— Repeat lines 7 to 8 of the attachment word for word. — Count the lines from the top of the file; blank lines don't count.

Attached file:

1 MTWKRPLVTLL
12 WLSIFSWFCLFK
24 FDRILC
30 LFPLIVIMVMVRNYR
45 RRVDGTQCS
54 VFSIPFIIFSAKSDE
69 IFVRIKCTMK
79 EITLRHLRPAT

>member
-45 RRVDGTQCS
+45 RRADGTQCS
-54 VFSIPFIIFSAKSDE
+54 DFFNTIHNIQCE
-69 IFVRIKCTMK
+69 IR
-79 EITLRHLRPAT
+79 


69 IFVRIKCTMK
79 EITLRHLRPAT